-          | |          +
      --         | |         0
 --  --  --  --| |  0  0  0  0  0
================
 0 0 0 0 0  | | ++ ++ ++ ++
      0          | |          ++
      -          | |          +
      -          | |          +
      -          | |          +

Here you can see that the extra low pressure on one side is balanced by the extra high pressure on the other: No twist!

Other solutions to the twisty problem are:

1) Build the T foil really reallly well.
2) Don't load the rudder too much.

Hope that lot helps,

Will



Offline Phil Alderson

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Re: T Foils
« Reply #31 on: February 20, 2008, 07:55:03 PM »
I have been trying to figure out how far along the T-Foil the influence of the rudder goes,

I have not found anything useful yet other than Biplane wings should be at least one chord width apart.

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Offline Will_Lee

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Re: T Foils
« Reply #32 on: February 20, 2008, 11:08:32 PM »
Kevin is your man for questions of that kind.....

Offline Ghislain Devouthon

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Re: T Foils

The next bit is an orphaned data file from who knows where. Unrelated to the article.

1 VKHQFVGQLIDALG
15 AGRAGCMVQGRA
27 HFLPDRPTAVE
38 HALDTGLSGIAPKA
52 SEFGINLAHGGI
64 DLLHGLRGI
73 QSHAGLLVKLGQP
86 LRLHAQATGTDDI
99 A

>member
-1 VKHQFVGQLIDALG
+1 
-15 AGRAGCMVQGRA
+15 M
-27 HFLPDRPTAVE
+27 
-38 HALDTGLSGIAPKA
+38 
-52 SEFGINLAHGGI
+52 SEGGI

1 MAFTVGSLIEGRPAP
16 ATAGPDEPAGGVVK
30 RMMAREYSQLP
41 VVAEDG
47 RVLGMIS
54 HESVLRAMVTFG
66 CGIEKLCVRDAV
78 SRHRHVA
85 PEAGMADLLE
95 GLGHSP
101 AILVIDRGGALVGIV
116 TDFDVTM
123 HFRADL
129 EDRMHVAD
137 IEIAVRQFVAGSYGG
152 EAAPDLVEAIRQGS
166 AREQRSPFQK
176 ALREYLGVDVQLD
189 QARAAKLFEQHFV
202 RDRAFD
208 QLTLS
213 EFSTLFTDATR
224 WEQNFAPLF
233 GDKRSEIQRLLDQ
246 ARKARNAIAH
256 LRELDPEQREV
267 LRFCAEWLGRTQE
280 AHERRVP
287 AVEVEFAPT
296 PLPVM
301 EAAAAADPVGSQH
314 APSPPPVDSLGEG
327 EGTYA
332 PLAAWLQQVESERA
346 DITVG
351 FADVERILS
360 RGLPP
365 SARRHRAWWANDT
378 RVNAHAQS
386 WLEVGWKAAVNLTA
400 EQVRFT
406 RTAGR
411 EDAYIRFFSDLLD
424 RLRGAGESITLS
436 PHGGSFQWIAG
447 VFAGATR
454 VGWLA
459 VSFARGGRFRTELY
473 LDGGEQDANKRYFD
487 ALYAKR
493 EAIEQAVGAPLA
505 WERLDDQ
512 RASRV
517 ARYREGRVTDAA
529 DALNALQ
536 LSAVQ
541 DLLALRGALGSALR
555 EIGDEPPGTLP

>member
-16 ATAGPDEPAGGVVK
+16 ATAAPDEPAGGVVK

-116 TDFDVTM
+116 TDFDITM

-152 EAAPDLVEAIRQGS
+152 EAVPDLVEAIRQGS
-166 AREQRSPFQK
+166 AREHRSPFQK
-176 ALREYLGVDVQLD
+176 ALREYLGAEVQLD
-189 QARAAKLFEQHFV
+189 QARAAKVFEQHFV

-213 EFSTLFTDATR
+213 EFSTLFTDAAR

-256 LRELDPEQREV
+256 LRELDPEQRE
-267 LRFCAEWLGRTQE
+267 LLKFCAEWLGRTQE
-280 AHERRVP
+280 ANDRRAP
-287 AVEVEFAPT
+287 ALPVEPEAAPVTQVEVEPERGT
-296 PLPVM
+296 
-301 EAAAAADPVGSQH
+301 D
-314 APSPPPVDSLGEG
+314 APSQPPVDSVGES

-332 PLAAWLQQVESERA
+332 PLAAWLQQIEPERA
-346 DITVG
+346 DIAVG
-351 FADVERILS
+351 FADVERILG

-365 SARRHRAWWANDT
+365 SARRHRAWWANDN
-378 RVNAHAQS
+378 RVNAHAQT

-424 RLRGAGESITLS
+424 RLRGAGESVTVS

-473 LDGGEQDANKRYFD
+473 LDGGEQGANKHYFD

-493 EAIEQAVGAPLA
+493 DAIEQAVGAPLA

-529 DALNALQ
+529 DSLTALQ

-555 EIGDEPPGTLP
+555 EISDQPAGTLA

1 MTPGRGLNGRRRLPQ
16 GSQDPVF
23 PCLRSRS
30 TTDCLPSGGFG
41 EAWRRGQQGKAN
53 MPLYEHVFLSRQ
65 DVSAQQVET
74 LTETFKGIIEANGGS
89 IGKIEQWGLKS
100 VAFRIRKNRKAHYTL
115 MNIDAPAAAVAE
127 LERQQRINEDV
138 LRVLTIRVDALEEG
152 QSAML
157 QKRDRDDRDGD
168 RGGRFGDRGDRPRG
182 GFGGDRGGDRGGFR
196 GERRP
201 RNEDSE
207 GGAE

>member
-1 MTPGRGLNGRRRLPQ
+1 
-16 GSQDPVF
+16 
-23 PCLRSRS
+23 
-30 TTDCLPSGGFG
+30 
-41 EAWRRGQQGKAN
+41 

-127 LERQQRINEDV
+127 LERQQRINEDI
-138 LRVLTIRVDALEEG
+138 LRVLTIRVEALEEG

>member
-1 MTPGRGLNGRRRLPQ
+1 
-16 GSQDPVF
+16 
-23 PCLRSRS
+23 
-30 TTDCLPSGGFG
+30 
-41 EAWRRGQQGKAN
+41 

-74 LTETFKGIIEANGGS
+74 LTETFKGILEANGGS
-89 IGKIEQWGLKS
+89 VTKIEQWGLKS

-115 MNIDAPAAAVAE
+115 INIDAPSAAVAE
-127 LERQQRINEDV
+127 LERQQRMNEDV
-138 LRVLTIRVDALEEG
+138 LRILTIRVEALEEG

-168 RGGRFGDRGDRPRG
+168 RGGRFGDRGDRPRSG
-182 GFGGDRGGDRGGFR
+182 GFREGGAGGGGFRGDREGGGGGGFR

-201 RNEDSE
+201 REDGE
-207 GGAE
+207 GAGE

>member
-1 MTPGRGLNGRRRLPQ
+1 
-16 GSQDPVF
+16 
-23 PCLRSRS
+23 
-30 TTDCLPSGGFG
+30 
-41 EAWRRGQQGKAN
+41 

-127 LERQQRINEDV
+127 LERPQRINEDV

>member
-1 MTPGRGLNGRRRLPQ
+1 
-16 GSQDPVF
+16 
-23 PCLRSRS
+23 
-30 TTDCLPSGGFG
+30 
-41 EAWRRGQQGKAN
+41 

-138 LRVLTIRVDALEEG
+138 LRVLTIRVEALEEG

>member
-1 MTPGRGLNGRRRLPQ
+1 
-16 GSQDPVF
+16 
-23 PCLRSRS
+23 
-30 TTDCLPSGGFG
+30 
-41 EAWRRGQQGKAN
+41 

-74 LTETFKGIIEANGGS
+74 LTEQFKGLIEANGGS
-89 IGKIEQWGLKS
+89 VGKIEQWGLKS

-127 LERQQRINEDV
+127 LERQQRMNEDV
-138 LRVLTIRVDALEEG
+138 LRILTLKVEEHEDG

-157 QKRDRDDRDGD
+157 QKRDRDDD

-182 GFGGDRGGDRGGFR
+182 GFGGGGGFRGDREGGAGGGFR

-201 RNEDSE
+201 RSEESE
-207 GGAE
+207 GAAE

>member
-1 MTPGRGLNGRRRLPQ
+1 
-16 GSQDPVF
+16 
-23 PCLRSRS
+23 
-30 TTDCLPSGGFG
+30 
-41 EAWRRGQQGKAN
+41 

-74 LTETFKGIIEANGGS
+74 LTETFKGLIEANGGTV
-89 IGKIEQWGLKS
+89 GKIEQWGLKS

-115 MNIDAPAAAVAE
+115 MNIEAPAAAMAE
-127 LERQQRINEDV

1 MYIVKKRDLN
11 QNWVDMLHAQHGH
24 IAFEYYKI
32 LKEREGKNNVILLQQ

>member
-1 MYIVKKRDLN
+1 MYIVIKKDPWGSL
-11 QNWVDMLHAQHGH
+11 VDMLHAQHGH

« Reply #33 on: February 21, 2008, 11:19:41 PM »
Old .... and new rudder.

Now I just need to decide where to put the T foil ?
I don't want to put it at the tip for obvious structural reasons.

Should the T foil be at the front on the leading edge or at the back on the trailing edge ?

The rudder is about 16 cm wide while the foil is 12.
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Offline Will_Lee

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Re: T Foils
« Reply #34 on: February 22, 2008, 08:09:56 AM »
Nice looking new rudder!

I think that from a hydrodynamic point of view it doesn't make too much difference, however if the T foil is further forward then you can load it up more. Also it is probably a good idea to have the thickest part of the rudder and the thickest part of the T foil intact, so a short slot on the back of the T foil and a short slot on the front of the rudder would allow you to fit the two together neatly, while preserving the thickest (strongest and stiffest) part of both.